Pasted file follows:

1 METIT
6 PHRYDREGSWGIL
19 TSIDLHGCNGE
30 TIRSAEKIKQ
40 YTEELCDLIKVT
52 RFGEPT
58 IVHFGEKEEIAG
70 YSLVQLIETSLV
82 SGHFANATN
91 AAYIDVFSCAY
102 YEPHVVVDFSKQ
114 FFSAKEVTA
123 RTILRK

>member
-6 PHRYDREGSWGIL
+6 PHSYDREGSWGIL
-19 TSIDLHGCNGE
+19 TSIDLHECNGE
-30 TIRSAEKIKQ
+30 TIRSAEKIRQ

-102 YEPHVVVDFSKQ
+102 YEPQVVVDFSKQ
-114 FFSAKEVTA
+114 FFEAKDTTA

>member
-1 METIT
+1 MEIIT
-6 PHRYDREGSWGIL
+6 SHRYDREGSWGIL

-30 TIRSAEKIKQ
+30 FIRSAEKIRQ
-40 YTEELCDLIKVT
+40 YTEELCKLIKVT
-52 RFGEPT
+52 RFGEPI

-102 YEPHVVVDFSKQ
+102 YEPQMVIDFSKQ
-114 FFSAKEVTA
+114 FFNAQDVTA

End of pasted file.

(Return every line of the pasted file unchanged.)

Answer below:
1 METIT
6 PHRYDREGSWGIL
19 TSIDLHGCNGE
30 TIRSAEKIKQ
40 YTEELCDLIKVT
52 RFGEPT
58 IVHFGEKEEIAG
70 YSLVQLIETSLV
82 SGHFANATN
91 AAYIDVFSCAY
102 YEPHVVVDFSKQ
114 FFSAKEVTA
123 RTILRK

>member
-6 PHRYDREGSWGIL
+6 PHSYDREGSWGIL
-19 TSIDLHGCNGE
+19 TSIDLHECNGE
-30 TIRSAEKIKQ
+30 TIRSAEKIRQ

-102 YEPHVVVDFSKQ
+102 YEPQVVVDFSKQ
-114 FFSAKEVTA
+114 FFEAKDTTA

>member
-1 METIT
+1 MEIIT
-6 PHRYDREGSWGIL
+6 SHRYDREGSWGIL

-30 TIRSAEKIKQ
+30 FIRSAEKIRQ
-40 YTEELCDLIKVT
+40 YTEELCKLIKVT
-52 RFGEPT
+52 RFGEPI

-102 YEPHVVVDFSKQ
+102 YEPQMVIDFSKQ
-114 FFSAKEVTA
+114 FFNAQDVTA